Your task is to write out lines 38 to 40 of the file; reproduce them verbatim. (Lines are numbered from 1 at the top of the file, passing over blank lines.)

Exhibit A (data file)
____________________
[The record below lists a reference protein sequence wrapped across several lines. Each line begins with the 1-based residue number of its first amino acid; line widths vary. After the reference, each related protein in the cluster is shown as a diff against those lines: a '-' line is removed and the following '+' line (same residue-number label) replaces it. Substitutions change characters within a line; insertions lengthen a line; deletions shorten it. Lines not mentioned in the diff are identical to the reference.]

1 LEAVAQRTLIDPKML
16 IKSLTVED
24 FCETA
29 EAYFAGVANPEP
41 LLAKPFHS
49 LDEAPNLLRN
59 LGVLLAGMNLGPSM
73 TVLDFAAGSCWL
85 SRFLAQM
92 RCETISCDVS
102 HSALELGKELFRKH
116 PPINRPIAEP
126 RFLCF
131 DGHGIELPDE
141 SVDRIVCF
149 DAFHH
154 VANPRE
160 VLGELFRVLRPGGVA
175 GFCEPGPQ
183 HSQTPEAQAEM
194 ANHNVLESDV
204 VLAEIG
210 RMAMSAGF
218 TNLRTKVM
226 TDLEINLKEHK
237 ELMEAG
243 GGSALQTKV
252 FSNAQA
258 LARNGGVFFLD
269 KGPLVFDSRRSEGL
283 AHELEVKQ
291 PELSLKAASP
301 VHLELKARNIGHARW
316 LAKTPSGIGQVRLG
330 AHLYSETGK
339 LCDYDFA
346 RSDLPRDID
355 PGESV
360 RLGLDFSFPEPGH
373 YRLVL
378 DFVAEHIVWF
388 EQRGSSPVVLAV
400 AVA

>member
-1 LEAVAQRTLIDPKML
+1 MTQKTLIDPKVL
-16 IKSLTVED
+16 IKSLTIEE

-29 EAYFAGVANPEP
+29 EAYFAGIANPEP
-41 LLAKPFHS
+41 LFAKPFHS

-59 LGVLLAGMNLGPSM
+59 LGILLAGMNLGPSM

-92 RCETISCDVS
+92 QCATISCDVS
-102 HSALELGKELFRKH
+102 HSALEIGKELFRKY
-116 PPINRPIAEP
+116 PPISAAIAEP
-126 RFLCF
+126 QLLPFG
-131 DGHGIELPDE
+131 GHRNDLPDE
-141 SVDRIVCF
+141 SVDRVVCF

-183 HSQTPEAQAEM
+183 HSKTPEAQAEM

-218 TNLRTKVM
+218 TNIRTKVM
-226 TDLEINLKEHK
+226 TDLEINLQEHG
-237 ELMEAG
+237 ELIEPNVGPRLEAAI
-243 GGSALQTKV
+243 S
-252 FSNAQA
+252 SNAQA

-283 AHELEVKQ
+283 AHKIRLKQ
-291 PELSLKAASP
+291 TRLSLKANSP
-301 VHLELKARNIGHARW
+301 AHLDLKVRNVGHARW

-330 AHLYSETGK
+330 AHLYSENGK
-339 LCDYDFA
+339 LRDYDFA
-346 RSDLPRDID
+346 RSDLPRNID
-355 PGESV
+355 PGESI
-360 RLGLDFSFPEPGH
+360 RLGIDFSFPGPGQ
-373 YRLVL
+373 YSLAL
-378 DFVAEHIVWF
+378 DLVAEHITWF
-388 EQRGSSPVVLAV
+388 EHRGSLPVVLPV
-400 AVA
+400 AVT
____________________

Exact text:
346 RSDLPRDID
355 PGESV
360 RLGLDFSFPEPGH